Skip to main content

Back and Forth

Chalk it up to good marketing and timing, but I have to give major respect to the Foo Fighters for Back and Forth, James Moll's documentary on the band. So much so that I'm circling back around to items in their back catalog that I never really gave a chance. And yes, I'd really like to hear their newest record, Wasting Light. (High five, publicists!)

I became a fan of the band back when I heard them on Pearl Jam's all night satellite radio show. Mere weeks before this, I read Greg Dulli praise Dave Grohl's newest project in Rolling Stone. Even though it was Grohl playing all the instruments, hearing demos of "Gas Chamber" and "Exhausted" sounded like a band to me. A pretty incredible band, mind you.

I spent a lot of time listening to the Foo Fighters self-titled debut, whether I was in my room or on the band bus on the way back from a football game. It was one of regulars in rotation for me, along with a number of records out at the time.

I also spent a lot of time watching that hour-long MTV special from their show at the Brixton Academy. Over and over again. Hell, I even knew when William Goldsmith slightly deviated from Grohl's drum parts. Obsessed? You bet.

When Goldsmith and Pat Smear bolted in '97, I didn't bolt on the band. The Colour and the Shape was one of the finest records I heard that year. I even saw the band on the tail-end of that tour, shortly before they began working on There's Nothing Left to Lose.

I remained a close follower until Echoes, Silence, Patience, and Grace. I'm not sure what was going through my head at the time, but something about the record just didn't seem to grab me. Maybe I was listening to critics who were not fans of the band rip apart their weaknesses. Maybe it was seeing the band play the American Airlines Center accompanied by a girl I wasn't sure I was actually dating at the time (didn't help she hit on a couple of guys standing behind us).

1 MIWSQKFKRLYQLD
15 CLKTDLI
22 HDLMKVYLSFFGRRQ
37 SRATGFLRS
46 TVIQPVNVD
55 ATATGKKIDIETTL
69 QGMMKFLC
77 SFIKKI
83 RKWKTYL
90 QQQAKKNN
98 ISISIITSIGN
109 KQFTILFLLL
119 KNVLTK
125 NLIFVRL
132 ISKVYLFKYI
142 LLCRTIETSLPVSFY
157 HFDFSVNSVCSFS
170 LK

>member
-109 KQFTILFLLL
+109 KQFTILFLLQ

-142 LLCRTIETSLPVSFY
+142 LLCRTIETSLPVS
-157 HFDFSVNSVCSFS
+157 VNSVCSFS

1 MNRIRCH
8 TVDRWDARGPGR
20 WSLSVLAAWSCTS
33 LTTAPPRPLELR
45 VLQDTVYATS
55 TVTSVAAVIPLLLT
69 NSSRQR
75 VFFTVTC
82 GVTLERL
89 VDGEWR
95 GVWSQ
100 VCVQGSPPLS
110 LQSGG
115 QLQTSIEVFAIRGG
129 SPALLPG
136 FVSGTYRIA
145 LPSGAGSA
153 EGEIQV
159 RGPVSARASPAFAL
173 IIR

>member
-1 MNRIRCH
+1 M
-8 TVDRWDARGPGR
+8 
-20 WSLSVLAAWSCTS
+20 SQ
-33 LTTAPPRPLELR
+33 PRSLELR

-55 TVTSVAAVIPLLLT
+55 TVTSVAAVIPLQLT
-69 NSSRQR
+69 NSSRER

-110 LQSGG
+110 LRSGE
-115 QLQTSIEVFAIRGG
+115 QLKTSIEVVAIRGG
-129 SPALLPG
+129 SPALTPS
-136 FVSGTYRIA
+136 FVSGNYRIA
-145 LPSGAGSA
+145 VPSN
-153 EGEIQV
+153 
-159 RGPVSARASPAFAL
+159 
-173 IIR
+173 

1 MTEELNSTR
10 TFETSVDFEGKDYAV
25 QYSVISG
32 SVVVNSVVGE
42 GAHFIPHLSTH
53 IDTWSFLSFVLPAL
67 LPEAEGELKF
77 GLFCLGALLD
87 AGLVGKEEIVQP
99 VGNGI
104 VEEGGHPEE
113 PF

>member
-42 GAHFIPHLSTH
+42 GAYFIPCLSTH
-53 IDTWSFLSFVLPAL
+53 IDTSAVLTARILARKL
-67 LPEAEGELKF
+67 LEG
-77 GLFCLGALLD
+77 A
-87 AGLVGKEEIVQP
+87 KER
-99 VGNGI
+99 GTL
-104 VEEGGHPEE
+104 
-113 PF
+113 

Regardless, I spent some time apart from my beloved Foos. Of course, I did find their live Wembley DVD incredibly good as well as "Cheer Up Boys (Your Makeup is Running)" from Echoes.

Fast forward to now and I absolutely ate up Back and Forth. Using live clips from back in the day that I distinctly remember (Grohl with Nirvana and Tom Petty, as well as that Brixton show), the context of the day was in full force. All of the present and past band members were interviewed, including William Goldsmith. Goldsmith was kind enough to share some of his stories with the Foos a few years ago for POST. (Nate Mendel was incredibly kind to do as well.) Seeing some of the stories he told me on camera was fantastic.

A number of stories from the band's history are not the most flattering. Grohl doesn't demystify certain accusations about him in a couple of spots. Still, it's a great document of a band that is thankfully still going strong.

And if this was a 90-minute commercial for Wasting Light, then how come the album isn't mentioned until the final ten minutes?

Anyway, if you're a fan or once were a fan, definitely check this sucker out.